The reality is that non-dispatchable generation technologies (wind and solar) cannot be directly compared with dispatchable generation technologies (coal, natural gas[1], nuclear, biomass, and, generally speaking, hydro). This is a common mistake. The DOE/EIA cautions about this in levelized costs for generation technologies[2], and the same considerations apply to other generation characteristics such as capacity and electricity produced. Graphics 1 and 2 in the article suggest otherwise.

Figure 3 shows the effect of reducing wind and solar capacities to that which can be expected over time based on the natural energy flows of wind and solar. This is typically about 25% of total capacity. This production is not controllable by system operators, as is capacity use for hydro (with exceptions such as some run-of-river installations), coal, gas and nuclear plants. So, to start on the path of a proper basis of comparison, wind and solar must be discounted by about 75%.[3] This is shown in Figure 3.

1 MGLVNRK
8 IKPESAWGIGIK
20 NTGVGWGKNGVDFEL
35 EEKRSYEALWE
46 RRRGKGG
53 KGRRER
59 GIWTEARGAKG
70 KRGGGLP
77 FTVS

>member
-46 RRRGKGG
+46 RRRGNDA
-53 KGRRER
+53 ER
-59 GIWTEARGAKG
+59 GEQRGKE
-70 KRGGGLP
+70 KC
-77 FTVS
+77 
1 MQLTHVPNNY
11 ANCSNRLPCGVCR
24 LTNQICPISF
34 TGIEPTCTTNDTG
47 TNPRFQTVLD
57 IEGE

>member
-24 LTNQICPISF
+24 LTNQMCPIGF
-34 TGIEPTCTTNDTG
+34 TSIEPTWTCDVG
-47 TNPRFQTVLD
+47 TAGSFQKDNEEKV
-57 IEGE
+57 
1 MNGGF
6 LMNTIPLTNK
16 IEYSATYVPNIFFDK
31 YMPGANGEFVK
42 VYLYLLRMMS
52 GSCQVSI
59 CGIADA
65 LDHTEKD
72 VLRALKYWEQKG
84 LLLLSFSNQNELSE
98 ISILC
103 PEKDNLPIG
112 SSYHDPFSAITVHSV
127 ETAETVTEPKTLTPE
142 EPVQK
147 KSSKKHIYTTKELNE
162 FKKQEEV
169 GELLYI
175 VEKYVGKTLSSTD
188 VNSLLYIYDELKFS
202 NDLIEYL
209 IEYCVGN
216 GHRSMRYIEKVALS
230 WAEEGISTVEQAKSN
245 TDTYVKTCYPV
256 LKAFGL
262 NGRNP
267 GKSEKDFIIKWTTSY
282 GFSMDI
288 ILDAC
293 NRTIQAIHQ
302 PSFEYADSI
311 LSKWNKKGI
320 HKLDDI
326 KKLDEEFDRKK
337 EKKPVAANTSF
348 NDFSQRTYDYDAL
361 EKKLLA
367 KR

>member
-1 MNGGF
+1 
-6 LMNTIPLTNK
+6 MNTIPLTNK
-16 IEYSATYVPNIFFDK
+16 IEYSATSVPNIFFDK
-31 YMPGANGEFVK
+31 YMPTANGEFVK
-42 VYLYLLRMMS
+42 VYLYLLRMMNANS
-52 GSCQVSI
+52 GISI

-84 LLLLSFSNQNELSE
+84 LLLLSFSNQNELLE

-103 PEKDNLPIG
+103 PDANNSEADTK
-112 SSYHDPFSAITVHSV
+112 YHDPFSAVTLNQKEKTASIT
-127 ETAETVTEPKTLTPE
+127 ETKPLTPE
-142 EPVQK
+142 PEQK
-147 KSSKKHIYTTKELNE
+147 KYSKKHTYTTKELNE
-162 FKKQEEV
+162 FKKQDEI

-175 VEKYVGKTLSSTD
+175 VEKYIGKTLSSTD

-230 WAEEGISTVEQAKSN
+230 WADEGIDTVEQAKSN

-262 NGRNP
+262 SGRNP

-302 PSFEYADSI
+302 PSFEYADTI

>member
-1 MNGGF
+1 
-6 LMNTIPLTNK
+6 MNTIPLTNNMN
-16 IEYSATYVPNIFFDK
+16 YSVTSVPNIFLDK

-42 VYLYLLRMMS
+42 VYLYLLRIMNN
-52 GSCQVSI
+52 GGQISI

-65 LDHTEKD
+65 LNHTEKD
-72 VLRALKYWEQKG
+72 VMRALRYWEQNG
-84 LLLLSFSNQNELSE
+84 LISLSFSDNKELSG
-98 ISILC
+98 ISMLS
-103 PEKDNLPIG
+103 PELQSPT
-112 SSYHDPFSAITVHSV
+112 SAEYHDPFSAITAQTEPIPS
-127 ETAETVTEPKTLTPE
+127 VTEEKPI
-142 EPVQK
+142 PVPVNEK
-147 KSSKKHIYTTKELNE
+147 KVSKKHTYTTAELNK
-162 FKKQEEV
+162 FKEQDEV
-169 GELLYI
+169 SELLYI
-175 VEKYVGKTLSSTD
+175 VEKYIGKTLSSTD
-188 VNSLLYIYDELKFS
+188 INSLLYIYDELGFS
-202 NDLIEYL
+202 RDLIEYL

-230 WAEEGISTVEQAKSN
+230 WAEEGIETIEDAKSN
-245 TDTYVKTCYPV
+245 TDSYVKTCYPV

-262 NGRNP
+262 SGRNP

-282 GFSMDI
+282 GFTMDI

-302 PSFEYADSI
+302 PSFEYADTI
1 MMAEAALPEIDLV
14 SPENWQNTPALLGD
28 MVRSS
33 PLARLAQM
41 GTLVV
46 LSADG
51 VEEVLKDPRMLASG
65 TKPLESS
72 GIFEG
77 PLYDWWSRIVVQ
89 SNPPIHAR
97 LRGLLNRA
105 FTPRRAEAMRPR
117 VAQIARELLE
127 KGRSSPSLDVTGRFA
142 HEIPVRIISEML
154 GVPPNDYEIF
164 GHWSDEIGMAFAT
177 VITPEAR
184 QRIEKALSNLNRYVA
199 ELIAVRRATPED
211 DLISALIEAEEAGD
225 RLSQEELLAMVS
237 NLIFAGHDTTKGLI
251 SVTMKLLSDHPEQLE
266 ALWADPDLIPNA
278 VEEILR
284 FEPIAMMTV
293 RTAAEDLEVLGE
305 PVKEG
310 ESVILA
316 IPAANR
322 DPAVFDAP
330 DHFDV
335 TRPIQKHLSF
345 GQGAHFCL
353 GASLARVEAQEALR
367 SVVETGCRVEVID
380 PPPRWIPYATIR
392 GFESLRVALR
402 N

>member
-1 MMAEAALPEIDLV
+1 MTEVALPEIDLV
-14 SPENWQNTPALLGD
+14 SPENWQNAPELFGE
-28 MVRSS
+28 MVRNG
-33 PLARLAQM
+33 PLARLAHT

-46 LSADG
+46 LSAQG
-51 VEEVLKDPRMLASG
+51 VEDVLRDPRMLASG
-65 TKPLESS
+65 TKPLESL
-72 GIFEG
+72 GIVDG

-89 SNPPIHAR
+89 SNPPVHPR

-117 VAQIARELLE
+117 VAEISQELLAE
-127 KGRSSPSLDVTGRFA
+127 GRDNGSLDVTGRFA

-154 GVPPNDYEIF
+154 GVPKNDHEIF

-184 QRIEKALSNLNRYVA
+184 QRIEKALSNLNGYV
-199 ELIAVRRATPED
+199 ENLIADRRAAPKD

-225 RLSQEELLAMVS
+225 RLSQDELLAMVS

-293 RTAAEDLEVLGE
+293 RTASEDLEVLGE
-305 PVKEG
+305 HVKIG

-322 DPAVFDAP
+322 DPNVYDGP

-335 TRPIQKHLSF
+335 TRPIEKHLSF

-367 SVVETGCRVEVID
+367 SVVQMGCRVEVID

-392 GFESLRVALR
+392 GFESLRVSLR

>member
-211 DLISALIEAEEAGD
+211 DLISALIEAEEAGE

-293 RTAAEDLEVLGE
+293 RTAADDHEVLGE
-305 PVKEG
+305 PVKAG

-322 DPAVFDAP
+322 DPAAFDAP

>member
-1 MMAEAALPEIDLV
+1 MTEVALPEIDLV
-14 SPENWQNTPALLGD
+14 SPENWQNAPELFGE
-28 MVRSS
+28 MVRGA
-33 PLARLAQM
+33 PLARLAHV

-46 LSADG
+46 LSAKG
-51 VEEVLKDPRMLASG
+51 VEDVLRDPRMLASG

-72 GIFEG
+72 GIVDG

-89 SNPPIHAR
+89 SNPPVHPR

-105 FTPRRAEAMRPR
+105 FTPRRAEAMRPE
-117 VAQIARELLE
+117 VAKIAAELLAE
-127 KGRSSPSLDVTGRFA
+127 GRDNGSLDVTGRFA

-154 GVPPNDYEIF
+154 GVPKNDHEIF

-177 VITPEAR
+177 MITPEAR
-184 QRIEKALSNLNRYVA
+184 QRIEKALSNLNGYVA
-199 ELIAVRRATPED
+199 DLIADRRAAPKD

Part 1 Fig 3 (1)

Figure 3 – Reducing wind and solar capacities to 25% of maximum due to nature-dictated capacity factor.

On some occasions, and on a short-term basis, wind and solar will generate a much higher percent of their installed capacities. This is often claimed as a major contribution to the grid, whereas in fact it represents a problem to grid management. In many cases, such production will likely be curtailed or dumped to another jurisdiction at a considerable discount.